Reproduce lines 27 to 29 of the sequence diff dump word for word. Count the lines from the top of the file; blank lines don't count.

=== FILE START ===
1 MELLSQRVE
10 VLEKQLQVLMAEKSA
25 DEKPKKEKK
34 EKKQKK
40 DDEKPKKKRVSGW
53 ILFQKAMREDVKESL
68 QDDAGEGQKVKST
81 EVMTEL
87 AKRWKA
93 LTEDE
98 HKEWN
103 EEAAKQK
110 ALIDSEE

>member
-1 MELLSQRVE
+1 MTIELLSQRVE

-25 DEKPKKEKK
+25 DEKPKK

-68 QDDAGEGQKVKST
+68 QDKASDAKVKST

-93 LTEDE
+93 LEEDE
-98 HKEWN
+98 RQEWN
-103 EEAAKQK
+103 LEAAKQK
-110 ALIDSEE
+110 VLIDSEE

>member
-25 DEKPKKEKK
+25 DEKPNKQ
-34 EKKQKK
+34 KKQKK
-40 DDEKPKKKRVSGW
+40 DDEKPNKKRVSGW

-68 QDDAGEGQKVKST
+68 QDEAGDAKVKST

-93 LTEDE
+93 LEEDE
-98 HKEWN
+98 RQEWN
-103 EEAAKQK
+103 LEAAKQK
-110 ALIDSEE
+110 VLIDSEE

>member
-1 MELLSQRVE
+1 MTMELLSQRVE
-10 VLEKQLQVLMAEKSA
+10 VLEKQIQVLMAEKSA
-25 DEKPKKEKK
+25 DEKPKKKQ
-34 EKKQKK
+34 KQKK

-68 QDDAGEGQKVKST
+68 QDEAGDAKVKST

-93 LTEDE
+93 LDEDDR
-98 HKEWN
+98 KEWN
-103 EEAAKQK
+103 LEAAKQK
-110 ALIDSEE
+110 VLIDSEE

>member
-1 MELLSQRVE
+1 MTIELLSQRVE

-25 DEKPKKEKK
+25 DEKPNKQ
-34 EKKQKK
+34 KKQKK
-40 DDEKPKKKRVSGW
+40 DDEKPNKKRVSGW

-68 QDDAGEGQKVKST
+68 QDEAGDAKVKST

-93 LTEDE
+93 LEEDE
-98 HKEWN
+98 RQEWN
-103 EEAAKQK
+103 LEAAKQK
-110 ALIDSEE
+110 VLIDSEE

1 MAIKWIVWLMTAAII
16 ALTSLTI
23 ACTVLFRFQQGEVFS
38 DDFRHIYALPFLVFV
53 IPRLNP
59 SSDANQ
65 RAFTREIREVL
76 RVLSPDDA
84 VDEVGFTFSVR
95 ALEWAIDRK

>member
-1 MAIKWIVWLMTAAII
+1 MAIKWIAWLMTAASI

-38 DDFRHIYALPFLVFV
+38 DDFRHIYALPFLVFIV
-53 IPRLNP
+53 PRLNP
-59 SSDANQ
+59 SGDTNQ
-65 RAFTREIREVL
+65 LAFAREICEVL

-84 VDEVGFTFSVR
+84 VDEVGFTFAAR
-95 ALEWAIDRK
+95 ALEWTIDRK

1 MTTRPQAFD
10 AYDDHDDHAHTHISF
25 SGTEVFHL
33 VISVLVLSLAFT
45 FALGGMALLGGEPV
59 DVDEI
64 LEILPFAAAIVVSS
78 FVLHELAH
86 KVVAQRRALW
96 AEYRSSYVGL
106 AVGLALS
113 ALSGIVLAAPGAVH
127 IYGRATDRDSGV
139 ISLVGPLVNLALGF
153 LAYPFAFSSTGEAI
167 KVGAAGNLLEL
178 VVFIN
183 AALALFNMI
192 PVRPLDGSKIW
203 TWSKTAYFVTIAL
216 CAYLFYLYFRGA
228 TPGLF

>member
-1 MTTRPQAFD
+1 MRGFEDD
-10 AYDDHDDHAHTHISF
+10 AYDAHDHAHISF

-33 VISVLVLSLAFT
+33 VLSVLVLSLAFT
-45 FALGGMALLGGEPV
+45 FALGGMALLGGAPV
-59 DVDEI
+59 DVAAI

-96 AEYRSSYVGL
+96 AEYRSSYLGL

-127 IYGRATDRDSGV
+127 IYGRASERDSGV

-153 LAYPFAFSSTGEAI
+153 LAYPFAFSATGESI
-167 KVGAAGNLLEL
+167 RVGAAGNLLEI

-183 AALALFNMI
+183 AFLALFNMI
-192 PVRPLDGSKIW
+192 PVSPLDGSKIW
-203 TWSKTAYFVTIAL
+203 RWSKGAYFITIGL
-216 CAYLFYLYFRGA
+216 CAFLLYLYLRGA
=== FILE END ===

-110 ALIDSEE
+110 VLIDSEE

>member